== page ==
As Washington wondered what kind of truths Pope Francis would be delivering in his address to Congress, presidential candidate Scott Walker faced his own reality this week. The Wisconsin governor, widely considered the strongest conservative alternative to Jeb Bush before you-know-who got in the race, suspended his campaign, saying, “I am being called to lead by helping to clear the race” (i.e., helping to accelerate the process of determining who will be the anti-Trump candidate).
Two days before Walker withdrew, The New York Times ran a piece on how the large field of GOP candidates could finally, at long last, result in a brokered convention: “Republican leaders and strategists said rather than having a presumptive nominee by early 2016…it was doubtful that a candidate would be in place before late spring—or even before Republicans gather for their convention in Cleveland in July.” I’d like to believe it’s possible that, rather than hoping to duck out in the shadow of the pope’s visit, Walker wanted to embarrass the Times for running such a ridiculous analysis. I’ll say it again: The next contested convention will come when a presumptive nominee dies. No matter how many candidates declare for president, almost everyone will be gone after the first few primaries.
Walker’s supposed appeal to conservatives rested largely on his record of busting labor unions in Wisconsin, and he recently tried to revive his campaign by proposing to, as the Times reported, “[make] it illegal for federal employees to join unions, extend right-to-work policies across the nation and eliminate the federal agency that investigates unfair labor practices.” But perhaps, the Washington Post’s Lydia DePillis writes, “fighting unions…didn’t resonate as much with Republican primary voters as it had with the conservative intelligentsia” (not to mention big campaign donors like the Koch brothers).
Fighting unions is, in fact, old hat. Public employee unions are under siege everywhere, including blue states like Illinois, New Jersey and New York. They make a great foil for Republican candidates for governor, such as Walker in 2010 and 2014, but it seems like overkill to also put a union buster in the White House. If you’re the CEO of a company with a national workforce, you might get excited over a national right-to-work law, but 25 states already have laws against compelling workers to join unions even when they’re covered by collective-bargaining agreements. I don’t know why rank-and-file Republicans in the early-voting states of South Carolina and Nevada would care about a federal law that would help make wages cheaper in New York and Ohio. They don’t want jobs to flow back north!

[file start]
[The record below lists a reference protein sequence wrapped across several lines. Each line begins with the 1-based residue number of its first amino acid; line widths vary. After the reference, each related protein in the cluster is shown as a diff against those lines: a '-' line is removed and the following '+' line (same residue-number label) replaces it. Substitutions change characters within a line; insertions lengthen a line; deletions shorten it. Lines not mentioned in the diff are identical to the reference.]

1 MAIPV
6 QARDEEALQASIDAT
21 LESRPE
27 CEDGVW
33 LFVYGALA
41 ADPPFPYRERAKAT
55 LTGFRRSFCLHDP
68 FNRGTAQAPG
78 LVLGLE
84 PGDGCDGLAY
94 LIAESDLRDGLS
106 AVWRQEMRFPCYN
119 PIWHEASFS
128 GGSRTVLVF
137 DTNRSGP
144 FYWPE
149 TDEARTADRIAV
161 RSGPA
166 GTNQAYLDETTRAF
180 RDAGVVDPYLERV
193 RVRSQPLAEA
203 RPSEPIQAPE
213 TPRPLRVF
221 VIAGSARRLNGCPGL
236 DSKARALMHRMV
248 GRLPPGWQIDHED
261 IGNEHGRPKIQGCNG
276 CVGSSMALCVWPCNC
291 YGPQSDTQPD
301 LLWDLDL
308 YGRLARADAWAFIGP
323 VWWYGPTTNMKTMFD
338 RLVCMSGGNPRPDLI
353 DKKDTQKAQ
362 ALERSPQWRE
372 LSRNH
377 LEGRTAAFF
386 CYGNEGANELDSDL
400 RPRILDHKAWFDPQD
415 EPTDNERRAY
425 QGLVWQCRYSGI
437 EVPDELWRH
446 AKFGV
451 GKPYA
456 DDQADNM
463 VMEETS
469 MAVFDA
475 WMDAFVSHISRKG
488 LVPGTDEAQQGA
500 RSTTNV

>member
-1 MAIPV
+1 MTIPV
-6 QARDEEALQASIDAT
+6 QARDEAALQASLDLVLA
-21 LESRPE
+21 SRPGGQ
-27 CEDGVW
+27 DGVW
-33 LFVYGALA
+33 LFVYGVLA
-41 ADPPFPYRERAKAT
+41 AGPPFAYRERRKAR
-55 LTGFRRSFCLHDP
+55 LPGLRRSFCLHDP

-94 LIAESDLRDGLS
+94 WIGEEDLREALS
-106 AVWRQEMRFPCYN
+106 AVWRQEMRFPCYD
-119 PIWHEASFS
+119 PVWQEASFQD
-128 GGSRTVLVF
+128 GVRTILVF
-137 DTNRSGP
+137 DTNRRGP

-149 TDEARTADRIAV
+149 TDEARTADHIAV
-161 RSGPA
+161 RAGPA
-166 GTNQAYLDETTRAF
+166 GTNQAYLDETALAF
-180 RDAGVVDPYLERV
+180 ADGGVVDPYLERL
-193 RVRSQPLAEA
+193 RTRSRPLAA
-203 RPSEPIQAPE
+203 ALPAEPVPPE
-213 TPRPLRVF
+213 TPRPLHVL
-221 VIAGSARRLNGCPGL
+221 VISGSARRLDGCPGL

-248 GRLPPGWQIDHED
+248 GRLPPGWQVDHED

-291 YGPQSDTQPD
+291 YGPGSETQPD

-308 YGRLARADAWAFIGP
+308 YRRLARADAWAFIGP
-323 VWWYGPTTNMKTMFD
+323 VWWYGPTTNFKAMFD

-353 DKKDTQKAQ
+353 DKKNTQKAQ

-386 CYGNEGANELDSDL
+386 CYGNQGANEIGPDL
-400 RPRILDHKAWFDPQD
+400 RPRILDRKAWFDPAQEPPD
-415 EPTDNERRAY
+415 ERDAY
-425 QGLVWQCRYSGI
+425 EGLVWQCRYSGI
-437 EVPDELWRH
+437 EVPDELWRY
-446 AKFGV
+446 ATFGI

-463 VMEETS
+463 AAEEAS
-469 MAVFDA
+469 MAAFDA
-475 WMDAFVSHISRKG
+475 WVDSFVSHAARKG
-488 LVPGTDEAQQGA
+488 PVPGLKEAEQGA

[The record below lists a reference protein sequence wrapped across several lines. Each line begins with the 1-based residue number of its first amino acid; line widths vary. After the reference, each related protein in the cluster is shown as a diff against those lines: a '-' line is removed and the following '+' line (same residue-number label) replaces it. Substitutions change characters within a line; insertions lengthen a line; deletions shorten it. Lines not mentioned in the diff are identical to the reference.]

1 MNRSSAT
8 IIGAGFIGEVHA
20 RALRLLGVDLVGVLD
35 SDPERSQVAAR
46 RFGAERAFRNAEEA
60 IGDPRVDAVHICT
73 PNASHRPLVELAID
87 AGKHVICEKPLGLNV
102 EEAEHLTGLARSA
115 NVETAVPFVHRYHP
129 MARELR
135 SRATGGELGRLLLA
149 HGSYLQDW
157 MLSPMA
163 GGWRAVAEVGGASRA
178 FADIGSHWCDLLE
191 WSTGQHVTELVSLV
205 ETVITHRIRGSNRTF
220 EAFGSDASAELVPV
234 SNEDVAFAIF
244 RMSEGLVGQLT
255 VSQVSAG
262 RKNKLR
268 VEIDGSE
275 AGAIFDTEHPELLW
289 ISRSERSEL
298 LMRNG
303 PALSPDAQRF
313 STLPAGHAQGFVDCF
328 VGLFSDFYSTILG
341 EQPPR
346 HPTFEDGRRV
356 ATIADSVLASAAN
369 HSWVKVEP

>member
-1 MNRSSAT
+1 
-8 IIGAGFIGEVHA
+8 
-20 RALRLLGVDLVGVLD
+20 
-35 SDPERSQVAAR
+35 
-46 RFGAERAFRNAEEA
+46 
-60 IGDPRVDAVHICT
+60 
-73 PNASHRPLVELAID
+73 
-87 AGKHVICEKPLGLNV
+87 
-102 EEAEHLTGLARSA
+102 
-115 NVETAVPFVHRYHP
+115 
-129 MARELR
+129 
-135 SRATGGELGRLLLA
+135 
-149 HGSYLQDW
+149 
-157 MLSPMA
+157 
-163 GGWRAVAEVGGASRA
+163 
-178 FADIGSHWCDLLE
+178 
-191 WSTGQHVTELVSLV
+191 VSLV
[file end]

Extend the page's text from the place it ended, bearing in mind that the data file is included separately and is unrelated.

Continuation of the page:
Tough talk for thee, but not for me
Walker’s troubles helped take some of the spotlight off Donald Trump, who got in some trouble for not correcting a supporter at one of his rallies who repeated the myths that President Barack Obama is Muslim and foreign-born. Trump tried to shrug off his critics by tweeting, “Am I morally obligated to defend the president every time somebody says something bad or controversial about him? I don’t think so!”—a brain-teaser response that had many of us trying to come up with anything Trump would feel “morally obligated” to do.
Trump is celebrated by his supporters for tough talk and straight-shooting, but voters like other people, never themselves, to be the target of such language. Trump’s appeal is that he shuts up, or at least infuriates, people who don’t already agree with him that America has too many immigrants and should just push aside any countries that object to our foreign policy. The National Review’s Jonah Goldberg, no champion of political correctness, wrote, “he does have a moral obligation to dissent from bigotry and correct false statements made over his megaphone,” but Trump supporters want a yes-man for their beliefs. Expecting him to correct someone wearing a Trump T-shirt is like waiting for Madonna to attack her concertgoers for their taste in music.
To some extent, this is true of all politicians, albeit with some differences between the parties. Republican candidates don’t like to challenge their core supporters’ beliefs that global warming is a hoax and that the United States can easily impose its will on the rest of the world. Democratic candidates don’t like to admit the costs and the disruptions associated with new social-welfare programs (hence, Barack Obama’s infamous promise that “if you like your health care plan, you can keep it,” even with the passage of the Affordable Care Act.) Trump is condoning untruths of a more blatant and corrosive kind; the major parties are likely to end up with nominees who simply deal in false impressions.